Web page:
South Carolina Becomes 29th State to Allow Carryin

Gun Rights

South Carolina is now the 29th state to legalize carrying a firearm without a permit, so-called “constitutional carry.”

On Thursday, March 7, 2024, Gov. Henry McMaster signed H 3594 into law.

The new law eliminates the requirement for a concealed weapons permit, sets the minimum age to receive a license to 18, and sets a comprehensive list of “sensitive areas” in which guns are prohibited.

The list includes schools, government buildings, health care facilities, places of worship, law enforcement centers, and any place prohibited by federal law.

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It leaves the current permitting process in place for those who wish to get a permit to carry in states that recognize South Carolina’s license. South Carolina’s concealed carry permit law requires eight hours of training. The new law does away with that requirement but strongly encourages citizens to get firearms training.

The new law also sets steeper penalties for those convicted of carrying a gun in a sensitive area without a permit as an incentive to get licensed.

Gov. Henry McMaster released a statement celebrating the new law.

“This bill expands the Second Amendment rights of our law-abiding citizens and will keep violent criminals behind bars with increased penalties for illegal gun use and possession,” Mr. McMasters’ statement reads.

Supporters of the measure say the proposed law enables South Carolinians to finally exercise their Second Amendment right.

Gun rights advocates hailed the new law as another step toward fully restoring Americans’ Constitutional rights.

“We’re excited that South Carolina Finally did the right thing. We’re grateful to see the expansion of Second Amendment rights,” Chris Stone, state and local affairs director for Gun Owners of America, told The Epoch Times.

The National Rifle Association also weighed in on the development.

“The NRA celebrates another significant milestone as South Carolina becomes the 29th state to enact the landmark NRA-backed Constitutional Carry legislation. This pivotal move ensures South Carolinians are no longer required to obtain permission to defend themselves and their families, reinforcing the fundamental right to self-defense,” Randy Kozuch, the executive director of the NRA Institute for Legislative Action, wrote in an email to The Epoch Times.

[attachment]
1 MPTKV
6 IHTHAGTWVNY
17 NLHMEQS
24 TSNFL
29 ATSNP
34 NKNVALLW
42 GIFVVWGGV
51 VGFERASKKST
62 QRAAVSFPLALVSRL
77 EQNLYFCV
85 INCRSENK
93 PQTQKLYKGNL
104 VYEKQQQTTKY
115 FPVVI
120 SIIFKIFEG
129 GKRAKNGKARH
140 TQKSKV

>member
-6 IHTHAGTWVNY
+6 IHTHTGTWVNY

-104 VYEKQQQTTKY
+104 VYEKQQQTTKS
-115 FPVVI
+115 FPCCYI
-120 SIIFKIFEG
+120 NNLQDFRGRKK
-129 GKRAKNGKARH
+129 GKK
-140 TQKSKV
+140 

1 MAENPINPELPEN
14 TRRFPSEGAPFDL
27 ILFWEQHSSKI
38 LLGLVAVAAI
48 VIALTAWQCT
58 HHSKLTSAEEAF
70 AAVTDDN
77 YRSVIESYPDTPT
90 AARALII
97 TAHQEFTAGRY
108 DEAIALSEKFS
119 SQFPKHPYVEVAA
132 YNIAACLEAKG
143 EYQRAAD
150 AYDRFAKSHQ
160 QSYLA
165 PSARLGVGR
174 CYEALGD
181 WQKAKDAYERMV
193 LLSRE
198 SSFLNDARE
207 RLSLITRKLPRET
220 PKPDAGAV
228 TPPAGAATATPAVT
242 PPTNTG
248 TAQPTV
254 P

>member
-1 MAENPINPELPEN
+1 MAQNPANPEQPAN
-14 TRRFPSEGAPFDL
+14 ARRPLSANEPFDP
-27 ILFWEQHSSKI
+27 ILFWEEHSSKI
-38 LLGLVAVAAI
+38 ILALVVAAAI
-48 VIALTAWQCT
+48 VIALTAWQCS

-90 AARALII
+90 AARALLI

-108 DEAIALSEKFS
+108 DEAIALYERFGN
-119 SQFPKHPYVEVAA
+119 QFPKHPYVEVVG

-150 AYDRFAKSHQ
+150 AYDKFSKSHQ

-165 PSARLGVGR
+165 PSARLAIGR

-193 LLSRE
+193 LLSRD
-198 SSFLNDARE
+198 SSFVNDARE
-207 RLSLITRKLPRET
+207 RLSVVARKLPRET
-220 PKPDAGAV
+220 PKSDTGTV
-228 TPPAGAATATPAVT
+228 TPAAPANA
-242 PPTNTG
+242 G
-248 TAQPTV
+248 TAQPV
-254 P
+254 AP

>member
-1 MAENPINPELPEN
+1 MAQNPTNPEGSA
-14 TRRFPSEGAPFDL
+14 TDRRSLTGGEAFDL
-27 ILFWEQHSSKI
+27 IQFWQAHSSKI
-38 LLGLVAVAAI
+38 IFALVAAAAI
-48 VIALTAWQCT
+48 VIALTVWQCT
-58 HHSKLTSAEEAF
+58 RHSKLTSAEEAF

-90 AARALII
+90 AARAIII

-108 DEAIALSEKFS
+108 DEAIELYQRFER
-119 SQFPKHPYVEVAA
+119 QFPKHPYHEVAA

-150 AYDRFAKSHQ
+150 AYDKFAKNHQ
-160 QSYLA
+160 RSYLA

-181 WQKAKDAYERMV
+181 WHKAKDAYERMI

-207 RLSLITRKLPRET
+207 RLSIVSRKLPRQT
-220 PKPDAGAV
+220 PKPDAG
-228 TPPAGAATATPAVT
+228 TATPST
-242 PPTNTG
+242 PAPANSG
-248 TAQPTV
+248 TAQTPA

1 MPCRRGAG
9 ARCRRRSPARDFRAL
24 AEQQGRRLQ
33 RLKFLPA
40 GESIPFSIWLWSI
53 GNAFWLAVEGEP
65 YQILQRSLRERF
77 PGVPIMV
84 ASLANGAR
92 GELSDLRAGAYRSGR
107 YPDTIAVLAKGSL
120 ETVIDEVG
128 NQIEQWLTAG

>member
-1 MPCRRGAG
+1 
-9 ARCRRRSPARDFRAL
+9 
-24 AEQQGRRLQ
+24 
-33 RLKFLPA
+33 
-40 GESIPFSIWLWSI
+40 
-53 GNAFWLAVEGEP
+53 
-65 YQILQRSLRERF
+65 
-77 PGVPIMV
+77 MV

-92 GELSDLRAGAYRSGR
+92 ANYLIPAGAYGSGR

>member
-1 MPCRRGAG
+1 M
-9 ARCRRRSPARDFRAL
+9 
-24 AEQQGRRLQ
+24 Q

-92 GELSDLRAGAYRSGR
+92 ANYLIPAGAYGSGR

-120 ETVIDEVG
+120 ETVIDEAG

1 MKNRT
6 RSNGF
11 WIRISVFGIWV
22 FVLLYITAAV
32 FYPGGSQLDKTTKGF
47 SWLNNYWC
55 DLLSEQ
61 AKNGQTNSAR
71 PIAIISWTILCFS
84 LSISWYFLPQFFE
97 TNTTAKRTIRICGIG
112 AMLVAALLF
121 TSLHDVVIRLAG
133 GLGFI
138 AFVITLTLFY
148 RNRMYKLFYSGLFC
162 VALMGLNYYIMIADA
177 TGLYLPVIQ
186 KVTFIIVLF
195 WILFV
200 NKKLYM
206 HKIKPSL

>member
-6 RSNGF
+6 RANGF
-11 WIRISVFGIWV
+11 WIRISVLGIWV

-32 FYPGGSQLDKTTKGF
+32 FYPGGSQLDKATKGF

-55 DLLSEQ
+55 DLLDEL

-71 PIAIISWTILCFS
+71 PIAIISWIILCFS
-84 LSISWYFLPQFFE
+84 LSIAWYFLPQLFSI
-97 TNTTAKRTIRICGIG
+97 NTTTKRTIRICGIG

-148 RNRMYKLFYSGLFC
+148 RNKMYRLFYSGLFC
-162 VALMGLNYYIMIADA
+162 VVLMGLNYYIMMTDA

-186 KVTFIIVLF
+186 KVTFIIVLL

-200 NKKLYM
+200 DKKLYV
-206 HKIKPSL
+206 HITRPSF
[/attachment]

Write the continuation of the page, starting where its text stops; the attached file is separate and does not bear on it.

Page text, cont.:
Everytown for Gun Safety, which the South Carolina Chapter of Moms Demand Action is affiliated with, did not respond to an email seeking comment. The group has opposed this and similar legislation in the past.

Dan Roberts, outreach director and media liaison for South Carolina Carry, said he has been working with other South Carolinians to institute Constitutional Carry in the state for 10 years.

“It’s been quite a slog,” he told The Epoch Times.

Mr. Roberts said that he is pleased with the bill overall, though there are some parts he would change if he could. He said he doesn’t see why a person who carries a gun into a sensitive area without a license should face a stiffer penalty than someone who has a permit.

And, while the law does away with the training requirement, the permitting process still mandates eight hours of training. Mr. Roberts said that both provisions should be changed to provide incentives for training. He said it would be more effective to offer tax breaks for the purchase of gun safes or allow carry in certain sensitive areas for those who receive training.

“If you incentivize it, that’s the way you motivate people to get the training,” Mr. Roberts said.

Focus On the Good

Still, he said that in his political career, he has learned one valuable lesson.

“Never let the perfect be the enemy of the good,” he said.

South Carolina State Sen. Rex Rice was an early proponent of the legislation. He also favors the training element of the law. He strongly encourages even those who choose not to get a license to get some training if they are going to carry a gun.

“You need to be proficient with the weapon you’re carrying, and you need to know what the law says,” Mr. Rice said.

Mr. Rice said that many of his constituents supported Constitutional Carry because they don’t trust the government. He said they are concerned their personal information would be used to compile a registry of gun owners.

“People don’t want to give the government their information,” he told The Epoch Times.

Mr. Roberts said the new law is more than just an expansion of gun rights. He pointed out that a majority of states have expanded gun rights. In an election year, it would do federal incumbents well to pay attention to the message he believes is being sent by state legislatures: Gun control as crime prevention is not working.

“People are tired of being demonized, villainized, and scapegoated for the criminal acts of people that they had nothing to do with,” Mr. Roberts said.

From The Epoch Times

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